Characteristics and Components of Academic Writing

Academic writing differs from informal writing in several ways, with the following being the most important:

Formal/academic vocabulary: This is the most obvious characteristic of academic writing. Use vocabulary specific to your discipline and the more formal word if there are synonyms. For example, use “determine” instead of “figure out.”

Cohesion: Ensure there is a smooth transition or flow within sentences by using conjunctions, such as “but,” “so,” and “yet,” and between sentences and paragraphs by using connectors, such as “therefore,” “although,” and “however.”

Logical order: Order your paragraphs and according to the most appropriate format, such as general to specific or chronologically.

Consistency: Be consistent throughout your paper in accordance with style guides, such as APA or MLA style, and the standards of your department and discipline.

Unity: Each of your sentences must support all other sentences, each paragraph must support all other paragraphs, and the entire paper must support the topic.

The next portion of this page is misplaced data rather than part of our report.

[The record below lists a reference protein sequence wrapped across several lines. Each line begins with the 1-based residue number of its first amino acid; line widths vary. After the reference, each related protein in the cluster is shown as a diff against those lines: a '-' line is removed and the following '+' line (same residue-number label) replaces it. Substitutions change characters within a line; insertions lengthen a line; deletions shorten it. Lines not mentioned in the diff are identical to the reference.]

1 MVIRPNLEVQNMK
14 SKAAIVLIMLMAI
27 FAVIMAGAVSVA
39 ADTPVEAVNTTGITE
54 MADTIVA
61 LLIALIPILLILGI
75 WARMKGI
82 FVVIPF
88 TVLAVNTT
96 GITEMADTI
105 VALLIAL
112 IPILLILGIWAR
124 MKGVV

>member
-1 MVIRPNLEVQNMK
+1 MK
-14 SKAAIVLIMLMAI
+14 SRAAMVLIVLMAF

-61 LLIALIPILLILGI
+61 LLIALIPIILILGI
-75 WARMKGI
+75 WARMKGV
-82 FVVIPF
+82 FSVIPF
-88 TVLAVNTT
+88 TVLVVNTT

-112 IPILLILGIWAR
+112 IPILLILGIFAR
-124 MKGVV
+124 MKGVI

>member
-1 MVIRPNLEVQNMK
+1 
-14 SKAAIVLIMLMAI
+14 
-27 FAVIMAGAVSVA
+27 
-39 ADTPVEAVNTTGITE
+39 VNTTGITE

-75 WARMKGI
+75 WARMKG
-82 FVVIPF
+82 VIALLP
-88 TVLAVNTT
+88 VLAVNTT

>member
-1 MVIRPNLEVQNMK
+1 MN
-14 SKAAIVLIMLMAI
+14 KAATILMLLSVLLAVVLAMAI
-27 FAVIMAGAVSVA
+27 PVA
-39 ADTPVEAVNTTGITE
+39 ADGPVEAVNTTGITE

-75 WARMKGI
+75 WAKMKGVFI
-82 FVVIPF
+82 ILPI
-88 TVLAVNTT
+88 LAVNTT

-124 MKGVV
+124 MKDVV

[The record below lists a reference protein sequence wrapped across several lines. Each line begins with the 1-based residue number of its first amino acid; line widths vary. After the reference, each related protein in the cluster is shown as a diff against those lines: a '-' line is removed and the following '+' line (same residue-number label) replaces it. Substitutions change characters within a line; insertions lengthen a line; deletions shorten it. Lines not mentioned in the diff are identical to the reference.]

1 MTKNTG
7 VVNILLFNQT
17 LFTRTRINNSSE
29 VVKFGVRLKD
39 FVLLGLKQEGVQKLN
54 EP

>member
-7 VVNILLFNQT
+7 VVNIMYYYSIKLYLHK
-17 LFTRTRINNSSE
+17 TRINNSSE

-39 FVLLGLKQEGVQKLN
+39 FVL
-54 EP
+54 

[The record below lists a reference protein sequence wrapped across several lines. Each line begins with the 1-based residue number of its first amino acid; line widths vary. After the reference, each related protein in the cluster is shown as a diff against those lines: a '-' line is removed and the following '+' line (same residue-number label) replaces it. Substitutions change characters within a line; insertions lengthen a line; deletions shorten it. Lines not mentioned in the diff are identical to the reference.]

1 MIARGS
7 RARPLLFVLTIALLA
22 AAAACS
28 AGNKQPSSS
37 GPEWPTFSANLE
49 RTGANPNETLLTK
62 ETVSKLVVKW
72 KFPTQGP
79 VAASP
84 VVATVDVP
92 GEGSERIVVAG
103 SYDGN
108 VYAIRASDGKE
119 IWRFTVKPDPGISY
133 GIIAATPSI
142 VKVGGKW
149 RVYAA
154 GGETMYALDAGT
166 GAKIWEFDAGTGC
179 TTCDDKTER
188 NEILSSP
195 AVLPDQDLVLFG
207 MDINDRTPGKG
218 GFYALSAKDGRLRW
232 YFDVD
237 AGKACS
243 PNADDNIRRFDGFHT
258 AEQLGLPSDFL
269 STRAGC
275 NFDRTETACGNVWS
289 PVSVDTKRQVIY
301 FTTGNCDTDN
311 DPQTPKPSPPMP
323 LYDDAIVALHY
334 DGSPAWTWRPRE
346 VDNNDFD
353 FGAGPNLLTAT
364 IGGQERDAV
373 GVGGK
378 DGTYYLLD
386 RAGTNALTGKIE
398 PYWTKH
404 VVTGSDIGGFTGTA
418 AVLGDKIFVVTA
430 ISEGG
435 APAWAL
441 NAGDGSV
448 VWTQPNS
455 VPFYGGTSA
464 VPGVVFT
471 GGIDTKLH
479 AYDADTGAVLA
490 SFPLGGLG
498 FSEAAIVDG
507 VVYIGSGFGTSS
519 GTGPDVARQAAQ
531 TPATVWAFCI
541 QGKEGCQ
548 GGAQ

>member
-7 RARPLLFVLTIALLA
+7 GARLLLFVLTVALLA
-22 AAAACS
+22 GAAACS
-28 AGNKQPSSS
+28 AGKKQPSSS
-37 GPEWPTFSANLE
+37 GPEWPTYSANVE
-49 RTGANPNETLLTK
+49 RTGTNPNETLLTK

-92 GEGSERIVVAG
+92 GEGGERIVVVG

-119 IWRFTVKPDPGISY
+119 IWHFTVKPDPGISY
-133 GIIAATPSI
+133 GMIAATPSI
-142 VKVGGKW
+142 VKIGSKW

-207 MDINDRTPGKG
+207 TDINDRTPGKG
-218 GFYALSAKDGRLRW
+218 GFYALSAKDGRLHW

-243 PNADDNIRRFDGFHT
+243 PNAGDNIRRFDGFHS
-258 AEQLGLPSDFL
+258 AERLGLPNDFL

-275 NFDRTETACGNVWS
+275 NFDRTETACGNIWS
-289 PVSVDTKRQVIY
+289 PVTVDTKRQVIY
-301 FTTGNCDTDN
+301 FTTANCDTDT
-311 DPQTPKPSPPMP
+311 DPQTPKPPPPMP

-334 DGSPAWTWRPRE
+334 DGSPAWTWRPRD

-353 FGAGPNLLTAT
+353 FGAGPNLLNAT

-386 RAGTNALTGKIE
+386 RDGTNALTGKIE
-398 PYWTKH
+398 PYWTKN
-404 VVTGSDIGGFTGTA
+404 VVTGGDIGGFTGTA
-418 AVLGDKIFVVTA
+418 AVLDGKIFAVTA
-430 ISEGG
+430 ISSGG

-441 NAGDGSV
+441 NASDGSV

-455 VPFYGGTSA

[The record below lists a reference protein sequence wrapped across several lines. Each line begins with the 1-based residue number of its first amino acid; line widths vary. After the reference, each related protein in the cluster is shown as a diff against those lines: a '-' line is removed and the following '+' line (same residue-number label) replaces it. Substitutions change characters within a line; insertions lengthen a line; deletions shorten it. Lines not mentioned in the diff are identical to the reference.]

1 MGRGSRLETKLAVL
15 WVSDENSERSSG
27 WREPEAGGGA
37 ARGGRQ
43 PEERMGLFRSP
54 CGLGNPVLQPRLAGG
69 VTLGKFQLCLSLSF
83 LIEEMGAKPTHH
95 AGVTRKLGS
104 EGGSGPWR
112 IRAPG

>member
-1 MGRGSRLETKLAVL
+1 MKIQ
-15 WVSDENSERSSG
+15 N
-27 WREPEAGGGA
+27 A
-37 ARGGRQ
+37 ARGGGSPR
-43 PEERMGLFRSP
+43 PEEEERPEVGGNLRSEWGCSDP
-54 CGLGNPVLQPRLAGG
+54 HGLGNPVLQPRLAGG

Variety: Try to use synonyms and different means of phrasing the same topic as much as possible. However, this is not always possible if there is only one way to phrase the topic. You don’t have to always use synonyms; don’t go crazy looking up every word in a thesaurus!

Clarity: This is the second-most misunderstood characteristic by non-native English-speaking students. When writing in English, always state your facts, ideas, and opinions explicitly. Writing about a topic indirectly might be misunderstood as a lack of confidence in your information or opinions.

Conciseness: This is the most misunderstood characteristic—and the one I spend the most time correcting as a writing professor. In English, short sentences of about two to three clauses are considered good style. Although long sentences are considered a sign of sophisticated writing in many languages, in English they may be misinterpreted as a sign of confusion. Make sure to eliminate all unnecessary words and redundant expressions. Remember your readers are busy and want to read your research as quickly as possible.

Written by Elaine Friedman (

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